America’s opioid crisis can be seen right in our backyards. Over the last decade, Orange County has developed a massive drug problem—specifically with heroin and prescription opiates—which has taken the lives of thousands of people. In February 2016, Orange County opened its first needle exchange—a progressive and essential move for an opioid addicted, conservative town with a population size larger than some states. Every Saturday from noon to 3pm, people fled the Civic Center in Santa Ana to get syringe-waste buckets, clean needles and syringes, tourniquets, doses of Naloxone—the overdose reversal drug—and access to basic health care, like STD, HIV and Hepatitis testing.
But on Wednesday, Jan. 17, 2018, the City of Santa Ana denied OCNEP’s application to obtain a permit that would allow the non-profit to continue operating in the Civic Center. Kyle Barbour, one of OCNEP’s founders, says the city’s had problems with the needle exchange since its inception. But when the California Department of Public Health granted OCNEP’s recertification in mid-January, it seemed as though things were on track; as if they had leverage, even.
“The City didn’t get back to us about our permit for a really long time,” says Barbour. “So we continued to operate every Saturday while we waited to hear back. Per our conversations with [the City], if they didn’t give us the status of our permit then we could operate. So that’s what we did.”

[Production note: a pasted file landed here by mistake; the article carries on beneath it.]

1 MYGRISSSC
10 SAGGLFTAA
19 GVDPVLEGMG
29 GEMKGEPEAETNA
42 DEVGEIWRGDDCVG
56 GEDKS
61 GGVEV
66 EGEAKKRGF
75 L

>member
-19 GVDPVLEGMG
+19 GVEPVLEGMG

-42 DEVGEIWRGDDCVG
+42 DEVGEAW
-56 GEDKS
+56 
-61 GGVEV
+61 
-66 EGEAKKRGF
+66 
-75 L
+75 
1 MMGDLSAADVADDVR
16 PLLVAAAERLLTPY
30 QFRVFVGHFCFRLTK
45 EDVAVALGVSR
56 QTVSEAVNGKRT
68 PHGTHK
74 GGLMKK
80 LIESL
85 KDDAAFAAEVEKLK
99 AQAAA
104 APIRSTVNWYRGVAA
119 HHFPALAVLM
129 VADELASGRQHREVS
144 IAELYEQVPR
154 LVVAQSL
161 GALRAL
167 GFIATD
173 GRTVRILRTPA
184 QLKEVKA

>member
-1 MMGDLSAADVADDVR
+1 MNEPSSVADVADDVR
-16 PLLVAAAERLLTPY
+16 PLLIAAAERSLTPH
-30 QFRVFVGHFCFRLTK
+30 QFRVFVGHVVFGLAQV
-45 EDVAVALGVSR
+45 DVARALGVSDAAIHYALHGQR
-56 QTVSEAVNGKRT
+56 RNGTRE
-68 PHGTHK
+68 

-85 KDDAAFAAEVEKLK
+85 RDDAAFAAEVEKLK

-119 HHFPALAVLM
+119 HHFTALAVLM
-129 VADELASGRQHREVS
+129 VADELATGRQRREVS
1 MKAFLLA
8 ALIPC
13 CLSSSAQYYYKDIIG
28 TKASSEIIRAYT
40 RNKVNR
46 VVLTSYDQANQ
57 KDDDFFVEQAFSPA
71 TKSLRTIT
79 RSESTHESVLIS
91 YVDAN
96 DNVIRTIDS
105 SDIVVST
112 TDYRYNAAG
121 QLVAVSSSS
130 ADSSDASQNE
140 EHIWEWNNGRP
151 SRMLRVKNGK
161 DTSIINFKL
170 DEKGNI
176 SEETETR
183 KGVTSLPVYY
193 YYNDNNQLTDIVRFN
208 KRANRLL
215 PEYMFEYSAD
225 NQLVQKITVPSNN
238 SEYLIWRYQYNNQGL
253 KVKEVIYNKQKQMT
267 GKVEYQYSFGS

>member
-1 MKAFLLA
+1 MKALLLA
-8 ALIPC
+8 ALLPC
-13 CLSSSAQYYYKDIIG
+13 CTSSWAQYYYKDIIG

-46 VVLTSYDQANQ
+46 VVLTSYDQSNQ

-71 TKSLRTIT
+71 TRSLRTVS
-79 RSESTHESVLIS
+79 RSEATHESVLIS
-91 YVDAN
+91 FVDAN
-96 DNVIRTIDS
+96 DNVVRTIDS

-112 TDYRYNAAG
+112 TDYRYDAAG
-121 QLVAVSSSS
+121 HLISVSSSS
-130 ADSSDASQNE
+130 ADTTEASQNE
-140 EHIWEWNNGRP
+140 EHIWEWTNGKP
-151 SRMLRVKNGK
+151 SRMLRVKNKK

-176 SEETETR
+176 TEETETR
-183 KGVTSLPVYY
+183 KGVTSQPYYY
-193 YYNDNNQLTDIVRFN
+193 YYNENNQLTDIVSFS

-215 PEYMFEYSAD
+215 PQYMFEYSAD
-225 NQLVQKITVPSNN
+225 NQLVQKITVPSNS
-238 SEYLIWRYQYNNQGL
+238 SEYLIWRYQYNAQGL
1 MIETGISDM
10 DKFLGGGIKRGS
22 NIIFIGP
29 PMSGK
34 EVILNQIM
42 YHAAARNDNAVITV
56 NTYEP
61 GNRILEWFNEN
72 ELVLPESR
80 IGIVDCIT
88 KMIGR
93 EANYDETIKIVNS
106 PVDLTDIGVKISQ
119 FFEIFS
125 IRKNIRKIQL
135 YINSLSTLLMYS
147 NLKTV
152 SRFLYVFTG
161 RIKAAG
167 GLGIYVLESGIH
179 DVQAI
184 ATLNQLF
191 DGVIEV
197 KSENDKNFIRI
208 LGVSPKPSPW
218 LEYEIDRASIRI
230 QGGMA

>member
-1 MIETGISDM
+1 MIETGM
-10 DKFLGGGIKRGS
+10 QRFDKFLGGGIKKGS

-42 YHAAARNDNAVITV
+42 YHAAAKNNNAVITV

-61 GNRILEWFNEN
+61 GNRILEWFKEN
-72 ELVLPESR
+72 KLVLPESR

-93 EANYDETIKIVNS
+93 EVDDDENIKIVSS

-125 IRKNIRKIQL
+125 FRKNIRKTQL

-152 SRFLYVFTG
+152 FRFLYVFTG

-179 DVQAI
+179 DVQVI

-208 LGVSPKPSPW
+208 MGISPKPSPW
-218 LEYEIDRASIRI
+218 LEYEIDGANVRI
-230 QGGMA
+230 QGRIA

But the Santa Ana Police Department wasn’t happy about that. Cops showed up every needle exchange during the time OCNEP waited to hear back about their permit. Their presence didn’t exactly resemble a welcome mat for the population the program serves. These types of “scare tactics,” as Barbour calls them, are nothing new. If it’s not the police disrupting the non-profit, it’s another level of city bureaucracy. Prior to getting the permit denied, the city required the Solace Foundation, the non-profit that distributed Narcan (or Naloxone, the overdose reversal), to separate themselves from OCNEP and operate in a different part of the Civic Center. Aimee Dunkle, the founder of the Solace Foundation, complied by setting up a table near the tent encampment next to the flags. According to Barbour, however, that impacted the effectiveness of Naloxone distribution, thus raising the possibility of more avoidable overdoses occurring in Orange County.
Similarly, the City tried to make the Aids Service Foundation, now known as Radiant Health Center, also separate from OCNEP. But they refused, arguing that people wouldn’t get tested if it wasn’t readily available to them.
“It’s upsetting this is what it’s come to,” says Barbour. “We are more than willing to collaborate with [the City]. We’ll help open more sites and more places, we will pick up needles, we will give people sharps containers. We already do all this. But [the City’s] continued to say they want us to be open in more locations. If that’s actually what they want, then they should be supportive of us; and If they don’t want us to be at the Civic Center we’re fine with not being at the Civic Center, but they need to let us be somewhere. They are not doing anything about the problem by eliminating us.”